Pandering to public whims can cut both ways. That's a lesson learned by Ford (NYSE:F) this month, as a courtroom loss took back a tiny portion of the firm's SUV-driven profits. Last week, a federal jury ordered the firm to pay at least $122 million in compensatory damages plus $246 million in punitive damages in the case of a woman paralyzed when her Explorer rolled after she tried to dodge a metal object on the road.

In recent government rollover tests, several popular SUVs, including Ford's Explorer and Mercury Mountaineer, GM's (NYSE:GM) Chevy Tahoe and GMC Yukon, and Toyota's (NYSE:TM) Tacoma extended cab, all failed to keep four on the floor. The wider-hipped DaimlerChrysler (NYSE:DCX) Dodge Durango and Honda's (NYSE:HMC) Pilot fared better, as did all the passenger cars.

The results seem to confirm the established notion -- sometimes disputed by the carmakers -- that SUVs have a much greater risk of rolling over and severely injuring their occupants.

The SUV has been a hot seller for over a decade, rising to nearly 25% of the car market. In that time, fatalities from rollover crashes have become increasingly common. Though they are only about 10% of crashes, rollovers account for one-third of highway crash fatalities. This year, preliminary government reports indicate the highest number of traffic fatalities since 1990, and a 10% increase in SUV rollover deaths since last year.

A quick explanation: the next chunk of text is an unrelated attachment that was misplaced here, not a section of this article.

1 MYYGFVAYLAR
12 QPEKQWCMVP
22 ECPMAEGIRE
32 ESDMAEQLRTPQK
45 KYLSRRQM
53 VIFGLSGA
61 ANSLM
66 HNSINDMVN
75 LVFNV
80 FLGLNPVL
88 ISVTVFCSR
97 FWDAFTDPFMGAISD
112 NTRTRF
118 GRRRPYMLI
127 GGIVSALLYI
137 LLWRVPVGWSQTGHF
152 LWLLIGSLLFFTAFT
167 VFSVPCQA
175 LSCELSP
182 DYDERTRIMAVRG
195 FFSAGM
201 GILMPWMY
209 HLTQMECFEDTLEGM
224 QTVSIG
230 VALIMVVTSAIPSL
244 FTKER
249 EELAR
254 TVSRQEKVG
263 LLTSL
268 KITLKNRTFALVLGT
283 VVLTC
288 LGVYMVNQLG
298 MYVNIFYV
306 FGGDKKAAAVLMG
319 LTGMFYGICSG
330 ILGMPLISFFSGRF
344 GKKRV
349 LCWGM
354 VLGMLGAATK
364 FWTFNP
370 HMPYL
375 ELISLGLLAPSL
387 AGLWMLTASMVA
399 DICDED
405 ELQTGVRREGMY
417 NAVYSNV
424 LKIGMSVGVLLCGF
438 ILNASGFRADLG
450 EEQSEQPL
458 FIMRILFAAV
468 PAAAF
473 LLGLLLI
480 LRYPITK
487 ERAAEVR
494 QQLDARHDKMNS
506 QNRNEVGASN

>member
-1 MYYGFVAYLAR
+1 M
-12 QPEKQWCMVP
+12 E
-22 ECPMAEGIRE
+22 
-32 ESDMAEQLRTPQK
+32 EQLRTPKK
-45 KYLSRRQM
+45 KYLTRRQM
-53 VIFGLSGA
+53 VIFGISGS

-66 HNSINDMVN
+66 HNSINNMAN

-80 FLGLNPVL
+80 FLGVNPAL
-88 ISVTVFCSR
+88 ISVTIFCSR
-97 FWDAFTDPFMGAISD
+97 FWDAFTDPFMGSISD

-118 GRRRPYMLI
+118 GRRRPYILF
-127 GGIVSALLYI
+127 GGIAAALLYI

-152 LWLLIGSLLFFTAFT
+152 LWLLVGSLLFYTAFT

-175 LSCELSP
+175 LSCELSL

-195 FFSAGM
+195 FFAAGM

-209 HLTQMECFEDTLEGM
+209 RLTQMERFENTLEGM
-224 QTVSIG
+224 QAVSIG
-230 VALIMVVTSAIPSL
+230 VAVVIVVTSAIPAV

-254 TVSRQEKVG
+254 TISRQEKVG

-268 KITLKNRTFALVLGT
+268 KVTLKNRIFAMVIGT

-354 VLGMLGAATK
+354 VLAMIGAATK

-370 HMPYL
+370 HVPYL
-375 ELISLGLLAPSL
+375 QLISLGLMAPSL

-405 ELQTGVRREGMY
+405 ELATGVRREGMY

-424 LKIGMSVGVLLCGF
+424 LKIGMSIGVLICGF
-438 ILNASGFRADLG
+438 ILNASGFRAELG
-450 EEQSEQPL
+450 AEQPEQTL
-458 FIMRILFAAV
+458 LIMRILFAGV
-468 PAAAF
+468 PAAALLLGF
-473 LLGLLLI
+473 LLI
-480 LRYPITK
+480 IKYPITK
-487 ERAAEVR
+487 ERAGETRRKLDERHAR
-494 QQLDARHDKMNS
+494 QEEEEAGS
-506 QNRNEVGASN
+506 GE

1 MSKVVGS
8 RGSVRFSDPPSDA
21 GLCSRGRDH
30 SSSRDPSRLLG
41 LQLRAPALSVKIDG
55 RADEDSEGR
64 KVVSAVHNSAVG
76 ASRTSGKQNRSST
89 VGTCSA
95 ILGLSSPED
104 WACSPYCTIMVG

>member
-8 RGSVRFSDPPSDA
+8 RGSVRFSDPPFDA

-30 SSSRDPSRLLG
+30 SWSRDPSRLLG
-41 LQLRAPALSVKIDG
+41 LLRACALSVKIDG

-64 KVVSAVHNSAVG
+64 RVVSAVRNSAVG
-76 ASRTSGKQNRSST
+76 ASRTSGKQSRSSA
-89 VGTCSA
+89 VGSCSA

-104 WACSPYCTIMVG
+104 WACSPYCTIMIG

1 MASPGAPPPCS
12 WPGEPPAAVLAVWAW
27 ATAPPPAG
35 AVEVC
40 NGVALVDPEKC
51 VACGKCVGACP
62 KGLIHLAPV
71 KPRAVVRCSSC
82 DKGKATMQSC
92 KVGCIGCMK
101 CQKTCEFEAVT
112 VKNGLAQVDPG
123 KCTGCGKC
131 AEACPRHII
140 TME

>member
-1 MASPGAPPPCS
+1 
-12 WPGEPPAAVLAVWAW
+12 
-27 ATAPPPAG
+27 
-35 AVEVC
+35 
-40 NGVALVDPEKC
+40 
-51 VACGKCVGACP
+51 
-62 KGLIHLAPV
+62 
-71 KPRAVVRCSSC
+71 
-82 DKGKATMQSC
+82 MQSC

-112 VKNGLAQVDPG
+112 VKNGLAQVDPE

For its part, the automaker claims that such accidents are owed to driver error. Though I loathe the gas-sucking, lumbering behemoths on our roads, I have driven pickup trucks long enough to know that driving habits need to change in high, heavy vehicles.

But will appeals to personal responsibility be enough to keep other automakers from being stung by SUV-related safety lawsuits? Do automakers bear any liability when their most popular vehicles fail to perform as safely as other designs? Ultimately, your opinion -- and mine -- may not matter. It will be the opinion of the folks in the jury box that decides how much this problem will cost the companies, shareholders, and consumers.

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Fool contributor Seth Jayson spends more time on a bike than behind a car wheel, and that's why he owns no company mentioned. View his Fool profile here.